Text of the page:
Probably the most famous attempted “legal lynching” is the case of the “Scottsboro Boys,” nine young African-Americans charged with raping two white women in Alabama in 1931. During the trial, white mobs outside the courtroom demanded the teens’ executions. Represented by incompetent lawyers, the nine were convicted by all-white, all-male juries within two days, and all but the youngest were sentenced to death. When the NAACP and others launched a national movement to challenge the cursory proceedings, the legal scholar Stephen Bright has written, “the [white] people of Scottsboro did not understand the reaction. After all, they did not lynch the accused; they gave them a trial.” In reality, many defendants of the era learned that the prospect of being executed rather than lynched did little to introduce fairness into the outcome.

Today, large racial disparities continue in capital sentencing. African-Americans make up less than 13 percent of the national population, but nearly 42 percent of those currently on death row and 34 percent of those executed since 1976. In 96 percent of states where researchers have examined the relationship between race and the death penalty, results reveal a pattern of discrimination based on the race of the victim, the race of the defendant, or both. Meanwhile, in capital trials today the accused is often the only person of color in the courtroom and illegal racial discrimination in jury selection continues to be widespread. In Houston County, Alabama, prosecutors have excluded 80 percent of qualified African-Americans from serving as jurors in death penalty cases.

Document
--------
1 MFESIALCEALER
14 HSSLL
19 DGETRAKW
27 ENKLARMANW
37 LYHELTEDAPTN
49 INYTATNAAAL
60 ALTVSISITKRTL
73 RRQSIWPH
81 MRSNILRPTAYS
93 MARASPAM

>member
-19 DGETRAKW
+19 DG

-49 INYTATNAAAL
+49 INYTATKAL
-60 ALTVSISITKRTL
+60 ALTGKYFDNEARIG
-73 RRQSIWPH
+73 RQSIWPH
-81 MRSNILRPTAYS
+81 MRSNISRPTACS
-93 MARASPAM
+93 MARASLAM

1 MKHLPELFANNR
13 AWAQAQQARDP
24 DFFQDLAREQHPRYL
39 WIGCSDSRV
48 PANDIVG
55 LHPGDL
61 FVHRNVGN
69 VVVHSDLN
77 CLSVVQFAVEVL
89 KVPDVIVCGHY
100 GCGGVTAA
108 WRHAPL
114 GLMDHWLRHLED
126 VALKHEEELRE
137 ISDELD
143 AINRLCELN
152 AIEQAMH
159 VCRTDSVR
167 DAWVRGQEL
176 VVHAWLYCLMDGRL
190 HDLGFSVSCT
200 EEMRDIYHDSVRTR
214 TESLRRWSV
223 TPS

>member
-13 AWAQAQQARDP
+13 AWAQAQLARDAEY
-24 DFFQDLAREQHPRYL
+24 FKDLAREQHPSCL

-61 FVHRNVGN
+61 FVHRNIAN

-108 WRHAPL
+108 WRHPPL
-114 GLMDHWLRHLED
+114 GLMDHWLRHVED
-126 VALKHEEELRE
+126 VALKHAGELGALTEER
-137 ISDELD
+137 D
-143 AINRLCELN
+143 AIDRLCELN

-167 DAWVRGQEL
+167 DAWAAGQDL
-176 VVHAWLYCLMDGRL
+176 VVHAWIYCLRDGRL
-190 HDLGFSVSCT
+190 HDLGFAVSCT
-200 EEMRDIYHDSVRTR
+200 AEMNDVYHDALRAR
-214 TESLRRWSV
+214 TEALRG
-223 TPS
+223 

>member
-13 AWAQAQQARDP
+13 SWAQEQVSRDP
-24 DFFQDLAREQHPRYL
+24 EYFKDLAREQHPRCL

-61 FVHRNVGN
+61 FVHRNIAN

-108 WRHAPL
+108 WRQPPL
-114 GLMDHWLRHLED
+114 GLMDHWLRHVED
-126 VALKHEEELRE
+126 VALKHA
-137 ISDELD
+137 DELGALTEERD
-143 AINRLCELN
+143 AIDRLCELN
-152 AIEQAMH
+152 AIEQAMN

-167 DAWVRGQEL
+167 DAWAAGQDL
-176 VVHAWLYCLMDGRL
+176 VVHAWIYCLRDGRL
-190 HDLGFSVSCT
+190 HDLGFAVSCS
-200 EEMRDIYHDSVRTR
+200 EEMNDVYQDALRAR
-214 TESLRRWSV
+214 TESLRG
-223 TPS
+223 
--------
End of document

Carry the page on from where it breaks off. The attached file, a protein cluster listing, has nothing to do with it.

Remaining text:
The crucial question concerning capital punishment is not whether people deserve to die for the crimes they commit but rather whether we deserve to kill. Given the racial disparities that still exist in this country, we should eliminate the death penalty and expressly identify our history of lynching as a basis for its abolition. Confronting implicit bias in police departments should be seen as essential in twenty-first-century policing.


Source: The New York Review of Books, Bryan Stevenson, July 13, 2017 Issue